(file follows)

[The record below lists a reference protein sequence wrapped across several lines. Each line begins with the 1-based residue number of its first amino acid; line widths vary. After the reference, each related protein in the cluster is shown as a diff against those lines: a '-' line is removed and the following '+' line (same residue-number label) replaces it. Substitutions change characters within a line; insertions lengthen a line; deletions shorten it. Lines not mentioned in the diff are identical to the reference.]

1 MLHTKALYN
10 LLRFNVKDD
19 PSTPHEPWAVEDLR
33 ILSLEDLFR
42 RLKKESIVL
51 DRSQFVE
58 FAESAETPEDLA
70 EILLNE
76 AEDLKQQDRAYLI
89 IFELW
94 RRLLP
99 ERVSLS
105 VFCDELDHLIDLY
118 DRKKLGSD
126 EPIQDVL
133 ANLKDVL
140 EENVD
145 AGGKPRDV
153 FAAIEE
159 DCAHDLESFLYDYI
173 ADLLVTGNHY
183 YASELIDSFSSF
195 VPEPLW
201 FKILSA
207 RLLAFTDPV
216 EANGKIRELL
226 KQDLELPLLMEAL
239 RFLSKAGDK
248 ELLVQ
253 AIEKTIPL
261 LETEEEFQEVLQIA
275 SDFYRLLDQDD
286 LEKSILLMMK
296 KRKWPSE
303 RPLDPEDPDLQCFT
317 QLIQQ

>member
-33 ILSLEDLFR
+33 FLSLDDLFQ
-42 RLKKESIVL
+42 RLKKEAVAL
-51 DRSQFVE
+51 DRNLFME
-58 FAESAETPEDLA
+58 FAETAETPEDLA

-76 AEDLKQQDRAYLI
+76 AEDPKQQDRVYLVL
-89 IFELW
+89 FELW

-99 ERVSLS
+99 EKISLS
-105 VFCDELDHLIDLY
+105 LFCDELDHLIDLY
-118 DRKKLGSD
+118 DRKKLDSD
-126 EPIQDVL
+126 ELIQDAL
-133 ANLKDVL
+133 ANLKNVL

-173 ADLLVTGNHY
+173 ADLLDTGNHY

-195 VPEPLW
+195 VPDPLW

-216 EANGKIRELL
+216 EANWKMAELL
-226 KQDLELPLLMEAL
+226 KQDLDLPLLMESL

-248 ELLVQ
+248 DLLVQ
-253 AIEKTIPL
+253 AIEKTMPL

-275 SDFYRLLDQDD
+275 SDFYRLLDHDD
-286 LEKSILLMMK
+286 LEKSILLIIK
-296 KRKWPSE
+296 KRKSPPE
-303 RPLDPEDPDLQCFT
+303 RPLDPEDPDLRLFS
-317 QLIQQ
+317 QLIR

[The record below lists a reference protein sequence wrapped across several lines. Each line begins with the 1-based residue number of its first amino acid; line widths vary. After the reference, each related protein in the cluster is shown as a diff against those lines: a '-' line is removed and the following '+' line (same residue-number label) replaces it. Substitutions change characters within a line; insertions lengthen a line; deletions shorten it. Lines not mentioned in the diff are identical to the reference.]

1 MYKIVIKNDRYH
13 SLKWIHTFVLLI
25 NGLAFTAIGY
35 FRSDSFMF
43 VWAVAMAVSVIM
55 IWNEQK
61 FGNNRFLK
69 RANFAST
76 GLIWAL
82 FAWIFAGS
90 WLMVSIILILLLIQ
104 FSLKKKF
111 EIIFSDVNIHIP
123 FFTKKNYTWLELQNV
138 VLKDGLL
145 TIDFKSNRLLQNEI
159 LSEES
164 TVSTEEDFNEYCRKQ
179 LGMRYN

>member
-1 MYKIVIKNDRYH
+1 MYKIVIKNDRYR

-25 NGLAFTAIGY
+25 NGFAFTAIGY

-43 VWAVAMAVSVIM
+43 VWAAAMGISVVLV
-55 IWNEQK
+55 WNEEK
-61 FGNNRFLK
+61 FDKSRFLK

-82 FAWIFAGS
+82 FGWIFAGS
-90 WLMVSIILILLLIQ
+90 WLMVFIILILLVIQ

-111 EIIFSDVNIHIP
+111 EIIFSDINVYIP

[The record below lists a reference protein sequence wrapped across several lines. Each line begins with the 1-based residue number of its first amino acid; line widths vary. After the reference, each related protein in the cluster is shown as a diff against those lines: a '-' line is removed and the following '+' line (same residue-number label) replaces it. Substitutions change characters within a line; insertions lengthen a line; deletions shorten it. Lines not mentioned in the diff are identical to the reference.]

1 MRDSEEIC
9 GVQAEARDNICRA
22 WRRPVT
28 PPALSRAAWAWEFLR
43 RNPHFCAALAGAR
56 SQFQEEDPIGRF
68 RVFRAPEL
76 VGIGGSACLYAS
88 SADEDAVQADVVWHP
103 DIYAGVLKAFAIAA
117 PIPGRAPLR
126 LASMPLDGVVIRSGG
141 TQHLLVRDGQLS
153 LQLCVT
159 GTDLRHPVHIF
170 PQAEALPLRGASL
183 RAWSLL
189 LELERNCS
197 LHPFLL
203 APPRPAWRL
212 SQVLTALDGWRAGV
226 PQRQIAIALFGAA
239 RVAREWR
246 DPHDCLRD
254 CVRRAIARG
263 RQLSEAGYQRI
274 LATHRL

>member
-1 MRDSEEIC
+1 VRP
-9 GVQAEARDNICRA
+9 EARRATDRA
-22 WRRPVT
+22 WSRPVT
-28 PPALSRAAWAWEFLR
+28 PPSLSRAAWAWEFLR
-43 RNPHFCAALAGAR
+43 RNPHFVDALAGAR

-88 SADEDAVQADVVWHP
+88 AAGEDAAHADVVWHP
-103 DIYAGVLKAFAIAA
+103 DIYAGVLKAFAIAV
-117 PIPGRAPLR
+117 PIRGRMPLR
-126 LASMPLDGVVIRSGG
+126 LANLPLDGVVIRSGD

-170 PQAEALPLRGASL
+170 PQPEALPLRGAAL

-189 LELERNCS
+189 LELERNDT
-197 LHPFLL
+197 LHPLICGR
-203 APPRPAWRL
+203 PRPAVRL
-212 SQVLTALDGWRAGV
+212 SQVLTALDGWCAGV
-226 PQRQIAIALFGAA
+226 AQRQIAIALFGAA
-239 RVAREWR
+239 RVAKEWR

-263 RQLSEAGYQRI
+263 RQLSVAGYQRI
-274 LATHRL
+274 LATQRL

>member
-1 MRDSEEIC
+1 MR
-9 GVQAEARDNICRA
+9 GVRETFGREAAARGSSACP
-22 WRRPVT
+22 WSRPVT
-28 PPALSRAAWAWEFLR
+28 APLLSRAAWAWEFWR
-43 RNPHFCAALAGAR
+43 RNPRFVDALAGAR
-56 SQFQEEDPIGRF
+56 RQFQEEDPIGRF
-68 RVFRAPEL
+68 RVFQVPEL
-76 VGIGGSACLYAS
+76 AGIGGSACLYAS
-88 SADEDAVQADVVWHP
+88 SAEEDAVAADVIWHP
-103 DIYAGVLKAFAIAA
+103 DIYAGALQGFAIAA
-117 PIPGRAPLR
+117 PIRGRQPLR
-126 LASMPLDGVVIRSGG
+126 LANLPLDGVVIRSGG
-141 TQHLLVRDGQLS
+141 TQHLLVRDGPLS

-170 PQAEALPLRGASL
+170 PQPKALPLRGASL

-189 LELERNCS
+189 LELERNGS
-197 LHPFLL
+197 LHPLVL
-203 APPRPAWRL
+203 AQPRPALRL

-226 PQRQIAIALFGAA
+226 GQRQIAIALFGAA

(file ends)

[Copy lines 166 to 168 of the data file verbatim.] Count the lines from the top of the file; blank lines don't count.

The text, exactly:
+126 LANLPLDGVVIRSGD

-170 PQAEALPLRGASL
+170 PQPEALPLRGAAL